Researcher biography

Associate Professor Nicholas Carah’s research explores the effects of media on the human experience, through the relationship between the algorithmic, promotional, and participatory cultures of digital media platforms.

Researching the algorithmic and participatory advertising model of digital media platforms, Carah considers through his research how brands use rapidly advancing technologies that use ‘machine vision’ systems to classify objects in an image, including faces and logos, and target content without the knowledge of the users. 

“The humanities of the future will push us beyond procedural questions, to questions about how media can and cannot operate on human experience and feeling, and what enduring role media will play in the possibility of a shared culture”. 
UQ’s Humanities of the Future Symposium 2019 

Carah at the 2019 Humanities of the Future symposium.
In 2020, Carah began work with Associate Professor Daniel Angus (QUT) and Professor Jean Burgess (QUT) on the Australian Research Council Discovery Project ‘Using machine vision to explore Instagram’s everyday promotional cultures’. Using a variety of computational and cultural research methods, the project examines the functionality and public perceptions of machine vision on platforms such as Instagram, its role in everyday life, and the broader effects of the increasing reliance on automation. Carah is also an Associate Investigator in the Centre of Excellence for Automated Decision-Making and Society, which strives to create knowledge and strategies for better automated decision-making technology.

At the 2020 International Communication Association Conference, Carah and Angus spoke on some of the early experiments their ‘Using machine vision to explore Instagram’s everyday promotional cultures’ project is doing. 

This project develops computational tools for collecting and analysing posts from Instagram. The first of these tools is Instamancer, a publicly available Instagram scraper that collects posts and their metadata an Instaexplorer a data visualisation tool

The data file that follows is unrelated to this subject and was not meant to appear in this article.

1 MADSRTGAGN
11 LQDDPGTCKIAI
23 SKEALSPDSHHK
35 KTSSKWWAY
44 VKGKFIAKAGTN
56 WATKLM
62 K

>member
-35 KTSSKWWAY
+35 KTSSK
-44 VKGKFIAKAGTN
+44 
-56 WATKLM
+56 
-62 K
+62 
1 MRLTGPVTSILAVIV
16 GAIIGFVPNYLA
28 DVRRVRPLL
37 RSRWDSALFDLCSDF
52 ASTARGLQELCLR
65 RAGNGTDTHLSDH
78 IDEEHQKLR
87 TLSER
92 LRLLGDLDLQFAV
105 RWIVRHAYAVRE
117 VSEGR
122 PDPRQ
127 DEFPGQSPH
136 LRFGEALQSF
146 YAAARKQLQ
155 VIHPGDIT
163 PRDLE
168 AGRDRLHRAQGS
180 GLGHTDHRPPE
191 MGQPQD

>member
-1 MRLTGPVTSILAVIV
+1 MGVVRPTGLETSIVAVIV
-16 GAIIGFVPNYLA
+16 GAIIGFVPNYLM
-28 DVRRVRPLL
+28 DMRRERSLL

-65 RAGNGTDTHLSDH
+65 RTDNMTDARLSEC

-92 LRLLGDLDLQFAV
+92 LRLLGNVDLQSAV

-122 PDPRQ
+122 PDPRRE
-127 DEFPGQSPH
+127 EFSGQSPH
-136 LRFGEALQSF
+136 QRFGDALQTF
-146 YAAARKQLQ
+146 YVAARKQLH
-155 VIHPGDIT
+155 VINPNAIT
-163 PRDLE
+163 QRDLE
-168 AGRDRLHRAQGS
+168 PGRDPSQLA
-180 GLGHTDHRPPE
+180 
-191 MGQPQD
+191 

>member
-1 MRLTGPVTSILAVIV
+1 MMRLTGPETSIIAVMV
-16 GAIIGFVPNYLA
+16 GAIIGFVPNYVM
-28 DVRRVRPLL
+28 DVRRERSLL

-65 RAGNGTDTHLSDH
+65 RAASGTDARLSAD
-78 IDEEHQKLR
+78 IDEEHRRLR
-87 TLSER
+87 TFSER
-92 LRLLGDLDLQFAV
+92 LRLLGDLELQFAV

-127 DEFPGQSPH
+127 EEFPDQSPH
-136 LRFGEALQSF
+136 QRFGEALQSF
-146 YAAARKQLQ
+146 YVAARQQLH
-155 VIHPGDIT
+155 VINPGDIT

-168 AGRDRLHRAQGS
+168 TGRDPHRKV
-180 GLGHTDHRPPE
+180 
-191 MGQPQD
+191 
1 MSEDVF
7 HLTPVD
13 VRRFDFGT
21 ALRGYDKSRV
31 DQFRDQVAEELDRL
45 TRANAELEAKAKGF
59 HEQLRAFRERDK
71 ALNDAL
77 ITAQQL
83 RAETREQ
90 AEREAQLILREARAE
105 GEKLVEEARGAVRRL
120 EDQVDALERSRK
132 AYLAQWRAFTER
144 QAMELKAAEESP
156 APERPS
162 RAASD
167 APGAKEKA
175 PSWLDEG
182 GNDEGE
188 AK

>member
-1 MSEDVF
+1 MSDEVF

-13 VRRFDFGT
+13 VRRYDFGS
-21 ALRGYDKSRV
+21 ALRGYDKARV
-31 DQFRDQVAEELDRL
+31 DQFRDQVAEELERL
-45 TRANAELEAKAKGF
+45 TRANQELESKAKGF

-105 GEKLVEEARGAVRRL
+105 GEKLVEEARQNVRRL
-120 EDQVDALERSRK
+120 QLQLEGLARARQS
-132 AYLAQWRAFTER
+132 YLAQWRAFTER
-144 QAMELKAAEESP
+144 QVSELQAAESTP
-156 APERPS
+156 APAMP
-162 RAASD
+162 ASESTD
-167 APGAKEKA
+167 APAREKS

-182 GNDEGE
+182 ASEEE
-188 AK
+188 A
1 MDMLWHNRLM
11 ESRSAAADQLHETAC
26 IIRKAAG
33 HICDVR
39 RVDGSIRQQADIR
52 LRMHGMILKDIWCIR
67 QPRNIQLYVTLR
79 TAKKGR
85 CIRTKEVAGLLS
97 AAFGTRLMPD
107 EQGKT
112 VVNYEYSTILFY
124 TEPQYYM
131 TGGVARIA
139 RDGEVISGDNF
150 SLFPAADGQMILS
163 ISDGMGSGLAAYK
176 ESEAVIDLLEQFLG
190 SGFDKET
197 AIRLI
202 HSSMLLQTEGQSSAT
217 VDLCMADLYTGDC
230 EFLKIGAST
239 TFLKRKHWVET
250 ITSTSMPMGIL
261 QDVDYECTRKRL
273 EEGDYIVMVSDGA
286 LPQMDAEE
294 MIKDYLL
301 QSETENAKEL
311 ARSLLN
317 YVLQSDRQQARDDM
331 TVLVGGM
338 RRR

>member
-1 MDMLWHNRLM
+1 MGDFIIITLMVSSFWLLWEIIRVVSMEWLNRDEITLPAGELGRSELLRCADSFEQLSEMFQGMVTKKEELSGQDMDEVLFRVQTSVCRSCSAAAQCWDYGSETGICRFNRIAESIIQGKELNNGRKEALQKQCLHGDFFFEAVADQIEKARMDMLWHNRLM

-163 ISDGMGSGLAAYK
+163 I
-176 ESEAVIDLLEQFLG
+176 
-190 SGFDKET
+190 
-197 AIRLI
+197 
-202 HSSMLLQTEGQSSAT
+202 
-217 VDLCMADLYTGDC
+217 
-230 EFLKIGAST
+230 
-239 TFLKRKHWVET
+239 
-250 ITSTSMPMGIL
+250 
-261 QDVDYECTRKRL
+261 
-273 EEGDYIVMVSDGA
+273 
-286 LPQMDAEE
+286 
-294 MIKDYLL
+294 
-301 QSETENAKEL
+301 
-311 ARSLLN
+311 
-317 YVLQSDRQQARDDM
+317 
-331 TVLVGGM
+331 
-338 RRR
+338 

Instamancer was first presented in late 2019, as part of the School of Communication and Arts’ Platform Media strategic research initiative. This research is exploring how machine vision systems ‘make sense’ of the images we post to Instagram

Carah’s work takes a particular focus on digital alcohol marketing, through projects on the role of digital media in changing drinking culture, and a director of the Foundation for Alcohol Research and Education. 

In March 2020, Carah spoke at the Global Alcohol Policy Conference in Dublin (Ireland) about the shifts in alcohol marketing on social media, as technologies develop and change. 

From 2021, Carah will also be working with Daniel Angus, Amy Dobson, Brady Robards, and the Foundation for Alcohol Research and Education on the ARC Linkage project ‘Examining alcohol and nightlife marketing on digital media platforms’. Additionally, in 2021 Carah is working with Brady Robards and a Monash University team (Steve Roberts, Michael Savic, Karla Elliott, Claire Tanner), as well as Amy Dobson at Curtin University, and VicHealth to examine the marketing of unhealthy commodities on digital media platforms. 

He is the author of Brand Machines, Sensory Media and Calculative Culture (2016), Media and Society: production, content and participation (2015), Pop Brands: branding, popular music and young people (2010), and Digital Intimate Publics and Social Media (2018).